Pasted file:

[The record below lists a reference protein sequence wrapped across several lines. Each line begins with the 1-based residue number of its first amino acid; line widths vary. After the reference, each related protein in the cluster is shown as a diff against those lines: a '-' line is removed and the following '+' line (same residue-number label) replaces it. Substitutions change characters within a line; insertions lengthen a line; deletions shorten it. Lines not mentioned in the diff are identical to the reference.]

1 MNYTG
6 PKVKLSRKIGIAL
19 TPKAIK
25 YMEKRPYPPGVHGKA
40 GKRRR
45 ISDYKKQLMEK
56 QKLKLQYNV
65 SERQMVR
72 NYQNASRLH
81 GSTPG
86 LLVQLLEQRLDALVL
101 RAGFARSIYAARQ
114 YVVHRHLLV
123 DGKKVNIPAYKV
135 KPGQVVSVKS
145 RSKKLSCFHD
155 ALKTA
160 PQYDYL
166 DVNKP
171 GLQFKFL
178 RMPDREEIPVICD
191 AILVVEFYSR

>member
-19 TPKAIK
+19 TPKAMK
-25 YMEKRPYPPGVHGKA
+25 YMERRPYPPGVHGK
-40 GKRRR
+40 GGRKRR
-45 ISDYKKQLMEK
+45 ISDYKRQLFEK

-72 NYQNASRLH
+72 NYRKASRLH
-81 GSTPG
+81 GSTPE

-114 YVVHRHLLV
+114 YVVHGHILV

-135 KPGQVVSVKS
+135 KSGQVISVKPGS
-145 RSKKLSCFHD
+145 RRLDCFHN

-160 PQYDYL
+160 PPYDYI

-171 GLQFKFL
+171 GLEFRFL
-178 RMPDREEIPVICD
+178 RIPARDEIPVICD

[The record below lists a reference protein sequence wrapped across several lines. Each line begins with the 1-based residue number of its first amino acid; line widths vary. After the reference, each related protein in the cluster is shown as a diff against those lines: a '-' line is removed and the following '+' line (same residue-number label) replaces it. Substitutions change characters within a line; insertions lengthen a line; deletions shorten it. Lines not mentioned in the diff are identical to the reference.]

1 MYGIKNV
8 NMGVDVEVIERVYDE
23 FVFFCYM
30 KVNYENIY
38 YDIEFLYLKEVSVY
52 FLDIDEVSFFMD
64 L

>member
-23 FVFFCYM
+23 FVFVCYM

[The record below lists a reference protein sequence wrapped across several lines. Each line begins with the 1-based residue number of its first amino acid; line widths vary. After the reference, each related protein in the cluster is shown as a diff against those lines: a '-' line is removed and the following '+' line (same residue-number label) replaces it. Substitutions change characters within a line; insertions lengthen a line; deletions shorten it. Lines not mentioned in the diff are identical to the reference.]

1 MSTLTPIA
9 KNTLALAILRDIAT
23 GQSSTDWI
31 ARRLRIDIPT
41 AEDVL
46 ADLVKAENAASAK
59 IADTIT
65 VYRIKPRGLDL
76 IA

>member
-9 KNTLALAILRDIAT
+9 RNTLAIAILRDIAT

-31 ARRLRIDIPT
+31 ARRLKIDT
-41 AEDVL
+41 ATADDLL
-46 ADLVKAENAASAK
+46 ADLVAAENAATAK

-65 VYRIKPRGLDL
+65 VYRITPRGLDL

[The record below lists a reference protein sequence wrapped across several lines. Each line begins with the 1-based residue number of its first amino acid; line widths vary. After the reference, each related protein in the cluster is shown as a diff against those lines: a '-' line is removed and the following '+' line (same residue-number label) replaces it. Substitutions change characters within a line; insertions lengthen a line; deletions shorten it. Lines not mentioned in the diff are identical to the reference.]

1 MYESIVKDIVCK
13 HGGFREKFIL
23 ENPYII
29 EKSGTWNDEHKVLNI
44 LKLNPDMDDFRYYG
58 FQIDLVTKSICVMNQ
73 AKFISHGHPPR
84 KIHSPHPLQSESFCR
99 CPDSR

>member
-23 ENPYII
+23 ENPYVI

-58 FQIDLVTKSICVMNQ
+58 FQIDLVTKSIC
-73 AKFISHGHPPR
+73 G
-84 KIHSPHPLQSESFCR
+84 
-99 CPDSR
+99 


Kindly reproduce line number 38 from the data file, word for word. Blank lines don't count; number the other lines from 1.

+114 YVVHGHILV